I set off down the long starting straight and then quickly remembered why I hate 5K runs. Within a minute I have no idea how I'm going to be able to keep this up for 5km. I tried to keep a constant pace and got to half way feeling ok. I then started to slow a little but felt I was going to come in around the 22:00 minute mark and certainly under my previous PB of 22:24. As I approached the finish line, I was sure I'd come in under 22:00 but I didn't sprint for the line. WHY!!!!! I crossed and my watch said 22:00. BLOODY HELL. I'll be back on the 28th for another go as sub 22 is there for the taking and sub 21 is a possibility.

Final Position: 123rd
Total Finishers: 503
Watch Time: 00:22:00
Official Time: 00:22:05
Winner: 00:16:02
Last Place: 00:41:33

6 seconds. Just 6 seconds!!!
Photo Courtesy of Park Run

Wednesday, 11 March 2009

Ahhhhhh, warmth

Goodbye tights, hello shorts.

I hope I'm not jumping the gun but I had a lovely ride today in my bibbed shorts, base layer and jersey. No gillet, no jacket, no tights and no big gloves. Its was great.

I've never been a lover of thights. I have never ever run in tights even in the depths of winter with snow on the ground but I was told by many that knee warmth is crucial for cyclists. So I got these horrible second hand (yuk!) bibbed tights that have lasted the winter. Now its finally warm enough for shorts and my legs can breathe.

The shorts in the picture are my old shorts. My new ones arrive in the next two weeks from Wiggle. I went for the dhb Finchdean Bib Shorts. Lots of people told me to get Assos but they are really pricey and the dhb shorts got very high marks in all their reviews.

And the red ones match my bike. I was thinking of the white ones but I don't think I can pull off white lycra yet (or ever).

I also had a good ride today. 25 miles at a decent speed - 18 mph average. That included lots of traffic lights. I was told by a friend that just like running, if I wanted to ride faster, ride faster. So I did 5 or 6 miles of speed work riding about 20 seconds on the hammer then 30 seconds off.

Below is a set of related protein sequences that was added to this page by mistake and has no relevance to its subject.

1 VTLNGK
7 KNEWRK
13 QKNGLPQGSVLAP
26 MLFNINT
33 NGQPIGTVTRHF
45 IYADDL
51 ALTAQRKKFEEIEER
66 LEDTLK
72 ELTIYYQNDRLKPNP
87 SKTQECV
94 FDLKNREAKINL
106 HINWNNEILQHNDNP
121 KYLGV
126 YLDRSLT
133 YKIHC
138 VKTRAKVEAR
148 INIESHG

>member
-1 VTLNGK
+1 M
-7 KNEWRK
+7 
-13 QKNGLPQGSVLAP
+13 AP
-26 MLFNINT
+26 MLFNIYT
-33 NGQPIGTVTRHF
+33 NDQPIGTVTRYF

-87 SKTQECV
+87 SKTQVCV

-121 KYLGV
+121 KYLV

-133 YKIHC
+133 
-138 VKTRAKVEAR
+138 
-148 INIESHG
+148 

Monday, 9 March 2009

Tired and heavy legged

I'm struggling. I found Saturday's 82 miler hard going. My legs felt very heavy and I couldn't get a decent spin going for long. My right knee was also twinging but that's nothing new.

I know I need more sleep. I'm terrible at getting to bed at a decent time. I mess around looking at random stuff on the computer or flicking through the TV channels and before I know it, its past midnight. I hardly ever get more than 7 hours sleep and sometimes less. I also know that having extra sleep does make a difference. Before the Edinburgh marathon last year, I made myself go to bed before 11pm every night for the week before and I felt so fresh by the weekend.

I went out today and my legs were still heavy. It was very windy which didn't help. I was meant to do 30 miles but after struggling to Richmond and doing a windy lap I was pretty much done. I did an extra little loop to make sure I was over 20 miles (the bare minimum) and headed home.

I'm also doing badly with the diet. I am hungry all the time and I'm turning to comfort foods. Its not making me gain weight but I'm also not losing it and given the amount of exercise I'm doing, this is poor.

I just need to have a good week were training goes well, I feel fresh and I lose weight. That's not too much to ask, is it?

Saturday, 7 March 2009

Long Slow Ride

After the 21 miles of the Meon Valley Plod, the start of this week was never going to be great but with the cold still lingering and my knees still feeling the hills, I decided to make it an easy week. Some small rides to keep the legs turning over was all I did but it was probably for the best.

By Saturday I was feeling OK. The knees weren't hurting and my quads were fine. Even the cold had all but gone. So I was really looking forward to my long ride with Ed. We had planned to do the 80 mile, 6 hill loop through the Surrey Hills. We'd done it before and knew it was hard but we both were keen to up the training. The main hills were Staple Lane (Hungry Hill), Brook Hill, Winterfold, Hoe Lane, Raikes Lane (with the hairpin), and Box Hill. Its about 5500 - 6000 feet of climbing so not bad for a training run.

I got to Wimbledon at 7:45 and after Ed got himself ready, we headed out at around 8. It was a little chilly but the sun was out and I was hoping it would heat up. I'd chosen my normal fingerless gloves rather than my winter ones and my fingertips were cold. Fortunately, that didn't last long and within 15 miles, I was warm.

Ed was plagued all day with minor bike problems. His gear indexing was off and his rear breaks were sticking in the on position after we rode through a rather large puddle. I have to say I didn't mind the odd mechanical stop as I wasn't in the best of forms. It was a bit annoying as I'd had an easy week. I could only put it down to running 3 hard events on three consecutive weekends.

I followed Ed up most of the hills as he was in better shape then I (even though he was complaining of a chest infection). I didn't want to be last on every hill so I sprinted a couple which helped my ego even though no one was racing. I did try and hammer it up Raikes Lane but I had forgotten how far the hill goes after the hairpin and I soon blew up and had to watch Ed ride past. Never mind.

It is pleasing to be able to go up Winterfold and Raikes without needing to stop which is a great improvement to how I was 6 months ago. My recovery rate is also much shorter once I reach the top. An obvious sign of my much improved fitness levels.